DD: You’ve appeared in so many projects that we’ve enjoyed over the years. Would you mind if we named a handful of titles and perhaps you could just say the first thing that comes to your mind about them?

Davi: Fire away.

DD: Your first film, Contact on Cherry Street (1977) with Frank Sinatra.

Davi: It was overwhelming. Sinatra was absolutely tremendous — I was friends with him. He was so gracious on the set, very complimentary and warm. The guy who plays my brother in that is Jay Black from the group Jay and the Americans. And knowing him is what got me thinking about The Dukes. Hearing stories about how Jay was successful at one time and then he was not — which was what happened with all those doo-wop groups — stuck with me. It all came full circle with The Dukes.

DD: The James Bond film License to Kill (1989), probably the movie you’re most recognized for, where you play drug lord Franz Sanchez.

Davi: I loved [late Bond producer] Cubby Broccoli and [License to Kill director] John Glen. It was such a great experience. I’ve done big films, and there’s no machine like the production of a Bond film when Cubby Broccoli was there. He was my champion. He saw me do a film for CBS with Sam Waterston and Ron Leibman called Terrorist on Trial: The United States vs. Salim Ajami. I was Salim in this movie, which was way ahead of its time. So the night that it was on, Cubby got a phone call from [License to Kill screenwriter] Richard Maibaum, who says, ‘Cubby, put on channel 2.’ Cubby says, ‘I have it on,’ and Maibaum says, ‘That’s our next Bond villain,’ and Cubby says, ‘I think so, too.’ And they called me in the next day, and that’s how it happened.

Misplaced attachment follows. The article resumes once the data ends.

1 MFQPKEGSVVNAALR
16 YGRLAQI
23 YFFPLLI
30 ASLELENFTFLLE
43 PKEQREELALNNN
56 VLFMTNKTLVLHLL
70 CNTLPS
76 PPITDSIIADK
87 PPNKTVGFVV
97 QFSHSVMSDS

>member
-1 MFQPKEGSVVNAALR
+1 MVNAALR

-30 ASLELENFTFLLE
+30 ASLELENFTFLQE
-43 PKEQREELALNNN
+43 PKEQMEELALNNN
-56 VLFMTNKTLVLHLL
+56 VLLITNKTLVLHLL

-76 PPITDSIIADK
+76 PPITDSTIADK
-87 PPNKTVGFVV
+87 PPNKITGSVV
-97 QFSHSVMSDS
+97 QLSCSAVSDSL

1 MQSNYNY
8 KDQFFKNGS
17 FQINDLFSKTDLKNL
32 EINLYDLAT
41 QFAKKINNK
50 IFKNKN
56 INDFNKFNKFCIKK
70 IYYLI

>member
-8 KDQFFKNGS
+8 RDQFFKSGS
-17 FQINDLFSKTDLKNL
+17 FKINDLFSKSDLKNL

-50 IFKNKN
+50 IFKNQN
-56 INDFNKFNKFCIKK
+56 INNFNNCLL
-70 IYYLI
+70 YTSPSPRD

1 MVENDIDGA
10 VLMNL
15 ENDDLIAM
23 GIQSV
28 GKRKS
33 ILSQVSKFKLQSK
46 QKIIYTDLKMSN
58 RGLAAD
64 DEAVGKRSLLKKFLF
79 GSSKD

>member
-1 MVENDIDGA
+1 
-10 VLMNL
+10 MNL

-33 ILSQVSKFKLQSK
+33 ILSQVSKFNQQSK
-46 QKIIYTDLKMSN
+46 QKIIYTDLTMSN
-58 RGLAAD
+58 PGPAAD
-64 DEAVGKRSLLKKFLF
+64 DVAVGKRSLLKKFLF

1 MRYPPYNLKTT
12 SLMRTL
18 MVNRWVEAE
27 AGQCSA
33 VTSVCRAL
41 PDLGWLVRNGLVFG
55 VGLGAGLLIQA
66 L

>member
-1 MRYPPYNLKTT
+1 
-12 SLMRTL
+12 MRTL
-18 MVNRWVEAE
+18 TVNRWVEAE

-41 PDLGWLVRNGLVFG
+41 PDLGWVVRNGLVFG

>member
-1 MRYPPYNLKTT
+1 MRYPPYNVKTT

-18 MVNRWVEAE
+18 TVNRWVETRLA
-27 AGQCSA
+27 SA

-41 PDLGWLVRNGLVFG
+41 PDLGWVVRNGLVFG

DD: Okay, how about Amazon (1990), a strange little film directed by Finnish filmmaker Mika Kaurismaki, shot in the Brazilian rain forest and featuring an American cast.

Davi: We slept in tents, and the Finns were having a fun time drinking Kirschwasser every night while my entertainment was knife-throwing in the jungle. We also filmed in small towns and villages deep in Brazil, which were like wild west towns with seedy bars, dirt floors and pool tables. There were shootings every night in those places!

DD: Alright, how about the sexploitation thriller Illicit Behavior (1992)?

Davi: Oh boy, I remember Joan Severance and the big scene we had in that one. It was…lovely.

DD: Last one: Showgirls (1995).

Davi: It’s funny — so many people quote lines from Showgirls to me. Jack Nicholson, so many others… Friggin’ lines from Showgirls! Who knew? But it was a blast, a lot of fun, and I loved working with Paul Verhoeven. And Elizabeth Berkley was so sweet and charming. Really. [DD note, Showgirls is coming out on DVD and Blu-ray in a 15th Anniversary Sinsational Edition in June.

About Laurence

Founder and editor Laurence Lerman saw Alfred Hitchcock’s North by Northwest when he was 13 years old and that’s all it took. He has been writing about film and video for more than a quarter of a century for magazines, anthologies, websites and most recently, Video Business magazine, where he served as the Reviews Editor for 15 years.